Peet continues, "No nevermind, guys. We, the faithful, should rise up in righteous indignation. We know the defendants are guilty. We don’t need a trial. We know what the truth of the case is!!"
Unfortunately, the "truth of the case" is not what is at stake in the summary judgment motions. The purpose of the motions is to prevent the case from going to court. Where a church advances such defenses, it often turns what we understand on its head.
For example, in one of the HTC lawsuits the OCA petitioned the court to be removed as a defendant, claiming that it did not do business in California. Robert Kondratick's declaration in support of that motion claimed,
"The All-American Council and the Metropolitan Council are not entities controlled by the OCA, being comprised mainly of diocesan bishops and parish priests. For the most part, funds collected by these bodies is recycled for the benefit of the bishops and priests who collect it. The OCA has no direct control over how these funds are redirected to the dioceses of the Church."
Others commenting on OCANews have written about the testimony being given by the Church entities in the Koumentakos case. These motions and their accompanying affidavits are a matter of public record and available at the courthouse in Howard County, Maryland.
Melanie Jula Sakoda
Dear Brother in Christ,
May God send you a great host of angels to accomplish your mission to free the prisoners and bring salvation and truth where it is needed most.
Matushka Carol Klipa Bacha, Survivor
#29 Anonymous on 2009-02-28 00:35
Perhaps our pious contributor should refresh his memory on Russia’s history. There he may notice a tendency to seek justice by means far more violent than lawsuits.
#30 Karina Ross on 2009-02-28 06:18
I hope Ms Koumentakos win this case. The OCA during this time was and apparently now still is in some jurisdictions a perverse organization that is neither orthodox, moral, or capable of being fiduciariarily responsible. This along with the pervert Nicks's lawsuit and Kondatrick's lawsuit win or lose will finally put the coffin nails into a patrhetic mess that needs to end. Why are forced to go through this year after year... Can we say enough is enough already? ...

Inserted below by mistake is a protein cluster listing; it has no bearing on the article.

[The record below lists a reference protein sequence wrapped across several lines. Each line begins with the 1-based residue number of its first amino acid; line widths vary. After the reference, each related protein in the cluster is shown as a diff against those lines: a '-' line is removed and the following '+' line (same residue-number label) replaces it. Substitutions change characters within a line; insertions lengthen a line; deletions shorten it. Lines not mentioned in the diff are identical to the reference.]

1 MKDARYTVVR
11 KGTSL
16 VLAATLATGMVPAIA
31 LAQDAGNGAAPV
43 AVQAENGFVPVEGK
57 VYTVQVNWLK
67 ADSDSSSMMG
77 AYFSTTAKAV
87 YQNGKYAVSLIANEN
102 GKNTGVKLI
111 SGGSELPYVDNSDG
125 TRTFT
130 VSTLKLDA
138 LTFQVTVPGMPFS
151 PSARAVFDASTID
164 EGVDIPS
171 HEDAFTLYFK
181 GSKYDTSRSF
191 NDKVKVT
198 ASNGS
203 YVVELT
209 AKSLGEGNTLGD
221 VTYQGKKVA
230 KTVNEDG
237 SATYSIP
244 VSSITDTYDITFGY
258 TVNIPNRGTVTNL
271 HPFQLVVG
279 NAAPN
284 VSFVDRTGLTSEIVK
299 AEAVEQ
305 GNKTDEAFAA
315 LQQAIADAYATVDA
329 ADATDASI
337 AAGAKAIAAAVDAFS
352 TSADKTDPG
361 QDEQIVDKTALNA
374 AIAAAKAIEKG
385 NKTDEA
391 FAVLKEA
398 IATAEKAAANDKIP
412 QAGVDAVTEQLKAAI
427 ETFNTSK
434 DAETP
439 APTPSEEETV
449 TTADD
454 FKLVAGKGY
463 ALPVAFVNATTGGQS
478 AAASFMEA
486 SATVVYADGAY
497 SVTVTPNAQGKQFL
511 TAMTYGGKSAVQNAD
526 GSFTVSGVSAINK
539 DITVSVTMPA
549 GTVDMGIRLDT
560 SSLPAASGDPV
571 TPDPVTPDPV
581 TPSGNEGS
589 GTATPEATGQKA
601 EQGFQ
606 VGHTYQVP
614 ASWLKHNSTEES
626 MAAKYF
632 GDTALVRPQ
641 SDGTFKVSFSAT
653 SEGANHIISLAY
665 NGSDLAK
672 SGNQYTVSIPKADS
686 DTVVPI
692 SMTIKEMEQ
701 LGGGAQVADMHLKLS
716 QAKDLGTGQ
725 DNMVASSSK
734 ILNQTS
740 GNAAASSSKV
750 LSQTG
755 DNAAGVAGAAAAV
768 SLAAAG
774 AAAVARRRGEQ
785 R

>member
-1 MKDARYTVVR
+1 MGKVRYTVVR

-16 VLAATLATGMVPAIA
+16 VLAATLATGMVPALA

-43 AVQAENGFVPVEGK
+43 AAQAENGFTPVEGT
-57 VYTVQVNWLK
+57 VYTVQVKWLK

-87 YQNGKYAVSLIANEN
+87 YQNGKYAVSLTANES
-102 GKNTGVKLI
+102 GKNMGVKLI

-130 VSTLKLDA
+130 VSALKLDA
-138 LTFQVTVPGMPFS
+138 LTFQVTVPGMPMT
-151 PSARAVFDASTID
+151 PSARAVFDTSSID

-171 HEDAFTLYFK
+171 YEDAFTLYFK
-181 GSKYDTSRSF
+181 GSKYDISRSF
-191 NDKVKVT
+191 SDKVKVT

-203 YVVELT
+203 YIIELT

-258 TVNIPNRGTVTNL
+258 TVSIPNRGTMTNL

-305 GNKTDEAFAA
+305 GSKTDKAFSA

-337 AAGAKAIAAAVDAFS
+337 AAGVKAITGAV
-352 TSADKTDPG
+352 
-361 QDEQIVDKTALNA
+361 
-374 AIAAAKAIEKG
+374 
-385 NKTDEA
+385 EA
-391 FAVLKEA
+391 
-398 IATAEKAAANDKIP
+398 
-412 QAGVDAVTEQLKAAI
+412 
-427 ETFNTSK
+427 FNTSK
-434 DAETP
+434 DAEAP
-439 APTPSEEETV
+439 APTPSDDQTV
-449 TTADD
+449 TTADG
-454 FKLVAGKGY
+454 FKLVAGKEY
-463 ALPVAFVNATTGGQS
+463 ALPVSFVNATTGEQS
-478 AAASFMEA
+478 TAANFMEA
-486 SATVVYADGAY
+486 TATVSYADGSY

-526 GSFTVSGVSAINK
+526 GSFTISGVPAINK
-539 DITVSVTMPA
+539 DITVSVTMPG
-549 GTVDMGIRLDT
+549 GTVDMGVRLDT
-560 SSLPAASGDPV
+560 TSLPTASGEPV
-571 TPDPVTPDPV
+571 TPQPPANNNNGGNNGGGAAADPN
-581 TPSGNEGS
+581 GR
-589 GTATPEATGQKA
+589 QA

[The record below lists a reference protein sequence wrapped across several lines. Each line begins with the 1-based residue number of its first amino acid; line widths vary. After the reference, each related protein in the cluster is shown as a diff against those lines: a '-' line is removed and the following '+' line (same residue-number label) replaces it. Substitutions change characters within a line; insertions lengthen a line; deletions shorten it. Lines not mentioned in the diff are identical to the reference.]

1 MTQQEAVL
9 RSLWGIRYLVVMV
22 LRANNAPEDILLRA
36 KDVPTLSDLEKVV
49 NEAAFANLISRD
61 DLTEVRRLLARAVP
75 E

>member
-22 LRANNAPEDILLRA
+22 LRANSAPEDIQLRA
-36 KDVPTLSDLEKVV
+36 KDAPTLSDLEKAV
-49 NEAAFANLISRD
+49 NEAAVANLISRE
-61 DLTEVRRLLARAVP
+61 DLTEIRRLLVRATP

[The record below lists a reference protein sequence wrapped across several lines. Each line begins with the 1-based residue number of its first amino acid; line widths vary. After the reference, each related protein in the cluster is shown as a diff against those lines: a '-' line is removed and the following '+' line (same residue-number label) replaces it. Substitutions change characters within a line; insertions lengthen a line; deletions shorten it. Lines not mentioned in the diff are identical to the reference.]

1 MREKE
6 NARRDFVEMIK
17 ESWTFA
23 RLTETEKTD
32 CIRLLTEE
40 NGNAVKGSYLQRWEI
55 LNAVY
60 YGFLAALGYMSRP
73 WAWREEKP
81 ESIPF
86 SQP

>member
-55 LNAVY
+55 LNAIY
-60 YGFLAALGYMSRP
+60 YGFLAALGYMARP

#31 anon on 2009-02-28 13:48
Thank you, Fr. Philip.
#32 Morton on 2009-03-01 07:06
You said, "Obviously, they believe they are not [guilty]". referring to those defending themselves in the Koumentakos matter. This seems to me to be anything but obvious. Most Americans believe that OJ Simpson did not actually believe he was innocent of any crime, only that he said so because he was seeking to avoid a jail term. Most people think Blagoyevich probably did something improper and is quite aware that fact; that does not keep him from mounting an ardent campaign to create the opposite impression. I really cannot see how you could know that the lawyers representing the OCA believe their defendants "are not guilty" without any independent information on which to base that conclusion. Naivete or gullibility is not a sufficient explanation for your rather astounding credulity, unless you just fell off a cabbage truck yesterday.